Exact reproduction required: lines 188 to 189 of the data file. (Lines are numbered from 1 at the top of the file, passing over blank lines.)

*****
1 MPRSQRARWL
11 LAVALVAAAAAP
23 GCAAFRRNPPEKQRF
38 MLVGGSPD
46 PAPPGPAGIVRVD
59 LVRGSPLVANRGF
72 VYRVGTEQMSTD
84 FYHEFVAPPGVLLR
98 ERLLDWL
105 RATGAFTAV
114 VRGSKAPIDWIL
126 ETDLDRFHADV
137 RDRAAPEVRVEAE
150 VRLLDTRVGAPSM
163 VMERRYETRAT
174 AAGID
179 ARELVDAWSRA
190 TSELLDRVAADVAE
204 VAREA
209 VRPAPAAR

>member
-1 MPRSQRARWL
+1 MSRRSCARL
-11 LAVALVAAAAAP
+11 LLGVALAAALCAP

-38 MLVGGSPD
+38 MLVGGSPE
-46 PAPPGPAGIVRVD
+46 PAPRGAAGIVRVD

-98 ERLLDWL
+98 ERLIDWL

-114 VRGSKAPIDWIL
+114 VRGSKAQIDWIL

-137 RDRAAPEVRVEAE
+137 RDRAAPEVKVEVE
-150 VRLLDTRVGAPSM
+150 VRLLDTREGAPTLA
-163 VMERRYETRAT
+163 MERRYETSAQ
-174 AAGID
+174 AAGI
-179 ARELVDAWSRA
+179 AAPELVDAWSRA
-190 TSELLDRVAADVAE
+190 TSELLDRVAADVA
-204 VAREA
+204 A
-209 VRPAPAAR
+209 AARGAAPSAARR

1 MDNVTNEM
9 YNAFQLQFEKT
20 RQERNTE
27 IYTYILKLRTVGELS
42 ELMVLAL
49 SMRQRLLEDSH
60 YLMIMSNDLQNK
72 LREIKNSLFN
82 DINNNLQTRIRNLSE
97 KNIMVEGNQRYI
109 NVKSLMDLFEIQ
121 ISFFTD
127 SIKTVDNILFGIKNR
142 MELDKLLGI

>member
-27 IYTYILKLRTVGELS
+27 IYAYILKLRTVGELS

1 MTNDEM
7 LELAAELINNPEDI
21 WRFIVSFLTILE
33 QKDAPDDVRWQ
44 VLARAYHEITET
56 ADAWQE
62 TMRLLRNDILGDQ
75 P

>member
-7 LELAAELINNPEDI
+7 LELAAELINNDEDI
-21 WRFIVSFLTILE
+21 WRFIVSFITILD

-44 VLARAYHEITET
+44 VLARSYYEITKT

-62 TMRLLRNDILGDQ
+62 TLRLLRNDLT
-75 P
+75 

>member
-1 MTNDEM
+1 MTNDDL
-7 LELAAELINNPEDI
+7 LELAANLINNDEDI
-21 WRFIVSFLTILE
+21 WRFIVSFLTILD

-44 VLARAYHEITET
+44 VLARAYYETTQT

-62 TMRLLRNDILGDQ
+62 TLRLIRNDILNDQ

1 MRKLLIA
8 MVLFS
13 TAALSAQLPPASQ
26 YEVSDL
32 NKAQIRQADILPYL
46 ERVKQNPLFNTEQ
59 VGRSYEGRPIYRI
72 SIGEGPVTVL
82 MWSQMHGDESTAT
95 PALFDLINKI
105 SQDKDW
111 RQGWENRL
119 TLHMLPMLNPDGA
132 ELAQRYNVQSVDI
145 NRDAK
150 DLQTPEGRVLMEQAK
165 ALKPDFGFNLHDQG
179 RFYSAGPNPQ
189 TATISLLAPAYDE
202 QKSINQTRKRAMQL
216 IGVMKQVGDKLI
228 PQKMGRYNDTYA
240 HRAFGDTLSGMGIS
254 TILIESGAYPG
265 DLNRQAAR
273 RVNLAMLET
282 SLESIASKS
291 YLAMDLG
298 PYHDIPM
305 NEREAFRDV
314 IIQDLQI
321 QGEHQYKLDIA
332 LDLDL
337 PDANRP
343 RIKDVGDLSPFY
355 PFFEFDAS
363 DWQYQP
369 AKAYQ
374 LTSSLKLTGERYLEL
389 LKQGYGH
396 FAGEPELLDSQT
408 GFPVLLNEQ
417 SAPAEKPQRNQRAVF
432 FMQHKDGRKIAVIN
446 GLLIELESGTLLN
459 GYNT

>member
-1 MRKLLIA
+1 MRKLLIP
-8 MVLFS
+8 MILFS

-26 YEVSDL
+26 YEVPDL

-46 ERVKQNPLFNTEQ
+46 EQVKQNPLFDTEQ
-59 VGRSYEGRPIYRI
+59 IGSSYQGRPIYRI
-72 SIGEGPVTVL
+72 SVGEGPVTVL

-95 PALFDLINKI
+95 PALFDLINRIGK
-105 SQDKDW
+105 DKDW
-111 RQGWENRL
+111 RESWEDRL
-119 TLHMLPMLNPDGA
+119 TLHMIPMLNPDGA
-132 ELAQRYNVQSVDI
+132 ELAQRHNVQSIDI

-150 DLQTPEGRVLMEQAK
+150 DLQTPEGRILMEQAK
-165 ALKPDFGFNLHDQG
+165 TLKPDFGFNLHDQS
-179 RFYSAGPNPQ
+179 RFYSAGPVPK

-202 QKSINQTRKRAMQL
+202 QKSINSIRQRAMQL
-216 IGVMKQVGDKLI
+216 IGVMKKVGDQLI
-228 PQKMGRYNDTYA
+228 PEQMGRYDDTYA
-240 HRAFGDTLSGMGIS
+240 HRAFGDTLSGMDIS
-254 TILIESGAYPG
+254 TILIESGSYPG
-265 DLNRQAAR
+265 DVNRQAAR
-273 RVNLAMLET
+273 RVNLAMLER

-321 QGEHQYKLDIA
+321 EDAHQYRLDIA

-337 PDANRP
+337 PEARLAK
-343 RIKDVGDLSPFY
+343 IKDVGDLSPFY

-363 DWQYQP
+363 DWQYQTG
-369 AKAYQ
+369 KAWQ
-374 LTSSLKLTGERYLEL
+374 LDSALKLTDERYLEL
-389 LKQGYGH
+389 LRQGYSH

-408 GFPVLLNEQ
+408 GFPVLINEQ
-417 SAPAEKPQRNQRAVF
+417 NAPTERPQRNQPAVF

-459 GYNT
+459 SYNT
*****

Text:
-337 PDANRP
+337 PEARLAK